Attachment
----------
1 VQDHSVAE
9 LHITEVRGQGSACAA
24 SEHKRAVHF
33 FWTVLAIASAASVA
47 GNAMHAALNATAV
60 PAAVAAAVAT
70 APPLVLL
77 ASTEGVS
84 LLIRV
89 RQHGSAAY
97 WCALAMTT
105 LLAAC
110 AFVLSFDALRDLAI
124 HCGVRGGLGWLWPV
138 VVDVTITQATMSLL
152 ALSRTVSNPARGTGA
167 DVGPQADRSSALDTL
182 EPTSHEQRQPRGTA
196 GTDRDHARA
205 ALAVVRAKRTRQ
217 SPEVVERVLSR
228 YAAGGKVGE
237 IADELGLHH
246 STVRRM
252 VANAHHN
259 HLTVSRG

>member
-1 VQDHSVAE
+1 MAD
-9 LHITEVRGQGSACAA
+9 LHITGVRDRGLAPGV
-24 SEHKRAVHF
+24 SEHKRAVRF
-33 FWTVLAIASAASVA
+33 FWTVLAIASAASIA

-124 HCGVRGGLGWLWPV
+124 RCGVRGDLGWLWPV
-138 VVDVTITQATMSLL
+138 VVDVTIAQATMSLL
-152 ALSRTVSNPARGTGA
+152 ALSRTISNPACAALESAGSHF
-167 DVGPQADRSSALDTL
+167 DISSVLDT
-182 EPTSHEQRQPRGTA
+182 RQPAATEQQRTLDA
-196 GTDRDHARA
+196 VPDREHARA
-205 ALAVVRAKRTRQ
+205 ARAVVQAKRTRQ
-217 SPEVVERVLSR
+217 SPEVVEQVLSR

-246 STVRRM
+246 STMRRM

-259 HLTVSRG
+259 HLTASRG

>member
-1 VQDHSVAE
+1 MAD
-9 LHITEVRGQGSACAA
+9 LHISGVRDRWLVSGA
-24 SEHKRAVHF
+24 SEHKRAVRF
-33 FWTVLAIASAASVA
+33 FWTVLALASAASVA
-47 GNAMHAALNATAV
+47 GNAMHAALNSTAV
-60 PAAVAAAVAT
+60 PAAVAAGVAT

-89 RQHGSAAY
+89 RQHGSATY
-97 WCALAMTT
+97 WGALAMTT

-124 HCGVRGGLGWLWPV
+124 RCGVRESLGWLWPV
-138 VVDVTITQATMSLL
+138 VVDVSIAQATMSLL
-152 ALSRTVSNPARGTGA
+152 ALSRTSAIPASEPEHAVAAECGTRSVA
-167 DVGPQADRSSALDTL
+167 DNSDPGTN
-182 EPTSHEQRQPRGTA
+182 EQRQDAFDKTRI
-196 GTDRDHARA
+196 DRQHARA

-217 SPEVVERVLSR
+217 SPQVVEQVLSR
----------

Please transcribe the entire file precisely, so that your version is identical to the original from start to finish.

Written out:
1 VQDHSVAE
9 LHITEVRGQGSACAA
24 SEHKRAVHF
33 FWTVLAIASAASVA
47 GNAMHAALNATAV
60 PAAVAAAVAT
70 APPLVLL
77 ASTEGVS
84 LLIRV
89 RQHGSAAY
97 WCALAMTT
105 LLAAC
110 AFVLSFDALRDLAI
124 HCGVRGGLGWLWPV
138 VVDVTITQATMSLL
152 ALSRTVSNPARGTGA
167 DVGPQADRSSALDTL
182 EPTSHEQRQPRGTA
196 GTDRDHARA
205 ALAVVRAKRTRQ
217 SPEVVERVLSR
228 YAAGGKVGE
237 IADELGLHH
246 STVRRM
252 VANAHHN
259 HLTVSRG

>member
-1 VQDHSVAE
+1 MAD
-9 LHITEVRGQGSACAA
+9 LHITGVRDRGLAPGV
-24 SEHKRAVHF
+24 SEHKRAVRF
-33 FWTVLAIASAASVA
+33 FWTVLAIASAASIA

-124 HCGVRGGLGWLWPV
+124 RCGVRGDLGWLWPV
-138 VVDVTITQATMSLL
+138 VVDVTIAQATMSLL
-152 ALSRTVSNPARGTGA
+152 ALSRTISNPACAALESAGSHF
-167 DVGPQADRSSALDTL
+167 DISSVLDT
-182 EPTSHEQRQPRGTA
+182 RQPAATEQQRTLDA
-196 GTDRDHARA
+196 VPDREHARA
-205 ALAVVRAKRTRQ
+205 ARAVVQAKRTRQ
-217 SPEVVERVLSR
+217 SPEVVEQVLSR

-246 STVRRM
+246 STMRRM

-259 HLTVSRG
+259 HLTASRG

>member
-1 VQDHSVAE
+1 MAD
-9 LHITEVRGQGSACAA
+9 LHISGVRDRWLVSGA
-24 SEHKRAVHF
+24 SEHKRAVRF
-33 FWTVLAIASAASVA
+33 FWTVLALASAASVA
-47 GNAMHAALNATAV
+47 GNAMHAALNSTAV
-60 PAAVAAAVAT
+60 PAAVAAGVAT

-89 RQHGSAAY
+89 RQHGSATY
-97 WCALAMTT
+97 WGALAMTT

-124 HCGVRGGLGWLWPV
+124 RCGVRESLGWLWPV
-138 VVDVTITQATMSLL
+138 VVDVSIAQATMSLL
-152 ALSRTVSNPARGTGA
+152 ALSRTSAIPASEPEHAVAAECGTRSVA
-167 DVGPQADRSSALDTL
+167 DNSDPGTN
-182 EPTSHEQRQPRGTA
+182 EQRQDAFDKTRI
-196 GTDRDHARA
+196 DRQHARA

-217 SPEVVERVLSR
+217 SPQVVEQVLSR